Make the family effort despite opinions
Dear Annie: I am a sophomore in college and have been dating "Andrew" for nearly six months. He lives with his father and stepfamily. There are several legal problems involving abuse in Andrew's family. Social Services visits their house often to check up on things. Along with that, his family has no sense of financial responsibility, and much of the burden falls on Andrew. Bills have been placed in his name because the adults in this household have not paid them.
Andrew cannot currently afford to move out. All his money goes toward college tuition and car payments. His father helps with nothing. His mother, who lives in another state, tries her best but cannot afford much.
I know and adore Andrew's mother, but I cannot bear to be around his father and stepmother. I do not approve of how they do anything in their house, because I feel it endangers the young children who reside there. I rarely visit them, and apparently, they have noticed. They told Andrew I needed to be more "friendly."
I care very much for Andrew, but why do I have any obligations to his family? He feels I should "make nice" so as not to cause any problems. What do you think? Reluctant Girlfriend
Dear Reluctant: Is this relationship serious? If so, you must find a way to get along with Andrew's family, whether or not you approve of them. He obviously wants to remain close to his father. Social Services is handling the abuse issue, which means you can choose to be a stabilizing influence in the family or a source of stress. You don't have to like these people, but you can be polite and civil, and show Andrew that you care enough about him to make the effort.
Dear Annie: Last month, my nephew, who is a rabbi, sent me an e-mail announcing that his 19-year-old daughter is getting married, and he asked for the addresses of my children. I gladly obliged.
Yesterday, an invitation came to my house addressed to my daughter -- not her husband. My son-in-law is not Jewish, and therefore, my daughter was invited alone. Furthermore, she has been married for 10 years and does not live at my house.
How archaic and intolerant can people be? Needless to say, I won't be attending, even though I am the only aunt left on that side of the family, and incidentally, I am my nephew's godmother as well. What is your opinion? Disgusted with Religion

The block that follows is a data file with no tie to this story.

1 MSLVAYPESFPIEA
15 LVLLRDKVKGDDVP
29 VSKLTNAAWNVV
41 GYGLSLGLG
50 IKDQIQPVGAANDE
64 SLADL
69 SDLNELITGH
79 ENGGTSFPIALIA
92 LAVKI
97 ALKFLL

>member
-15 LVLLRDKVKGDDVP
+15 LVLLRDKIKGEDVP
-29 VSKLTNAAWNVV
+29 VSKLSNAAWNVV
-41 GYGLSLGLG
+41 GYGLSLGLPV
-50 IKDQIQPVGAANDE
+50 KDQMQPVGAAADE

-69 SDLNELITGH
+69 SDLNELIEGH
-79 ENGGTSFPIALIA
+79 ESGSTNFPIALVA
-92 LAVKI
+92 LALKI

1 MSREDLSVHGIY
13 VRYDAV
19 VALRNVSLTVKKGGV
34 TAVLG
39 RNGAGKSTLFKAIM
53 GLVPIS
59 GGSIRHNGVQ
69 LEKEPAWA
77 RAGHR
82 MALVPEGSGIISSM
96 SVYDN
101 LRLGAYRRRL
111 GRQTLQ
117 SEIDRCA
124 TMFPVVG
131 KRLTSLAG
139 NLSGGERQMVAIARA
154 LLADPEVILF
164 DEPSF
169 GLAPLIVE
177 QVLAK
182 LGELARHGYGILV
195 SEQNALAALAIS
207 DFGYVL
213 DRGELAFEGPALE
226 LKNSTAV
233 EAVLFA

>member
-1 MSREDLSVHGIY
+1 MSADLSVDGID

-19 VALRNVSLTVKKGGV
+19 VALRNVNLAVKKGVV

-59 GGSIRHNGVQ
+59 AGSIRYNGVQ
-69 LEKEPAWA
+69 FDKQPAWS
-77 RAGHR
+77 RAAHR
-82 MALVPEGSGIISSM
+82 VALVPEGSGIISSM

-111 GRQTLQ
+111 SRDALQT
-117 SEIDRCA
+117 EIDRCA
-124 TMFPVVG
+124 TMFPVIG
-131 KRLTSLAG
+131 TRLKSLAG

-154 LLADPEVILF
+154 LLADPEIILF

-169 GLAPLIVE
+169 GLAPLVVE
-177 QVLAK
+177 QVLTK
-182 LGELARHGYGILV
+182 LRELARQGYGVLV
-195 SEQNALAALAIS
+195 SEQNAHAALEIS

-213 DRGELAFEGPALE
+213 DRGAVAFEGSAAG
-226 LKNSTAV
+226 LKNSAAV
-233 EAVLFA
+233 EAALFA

Dear Disgusted: Someone who is deeply observant would not recognize a marriage between a Jew and a non-Jew. However, Jewish law certainly allows you to invite a non-Jew to a wedding or any other event, and in fact, requires that people treat one another with respect, and not intentionally insult them or cause hurt feelings.
Your nephew's attitude does not reflect his religion, only his personal need to let you know he still disapproves of your daughter's marriage. You were right to decline, but we hope you will not penalize the newlyweds for Dad's unkind gesture.
Dear Annie: I read the letter from "Konfused in Kansas," whose son had his eyebrow shaved off as a practical joke. As a family doctor, I would just like to point out that eyebrow shaving is a lousy idea of a prank. We were taught in our medical training never to shave off eyebrows when repairing lacerations, because they do not always grow back. If guys feel compelled to do something stupid while their buddy is sleeping, make it artwork that can be washed off (and laughed off) in the morning, please. Pragmatic in Pennsylvania
Dear Pragmatic: As women who have tweezed eyebrows into oblivion, we know they do not always grow back. We're not sure guys will try creating a Picasso instead, but thanks for the suggestion.
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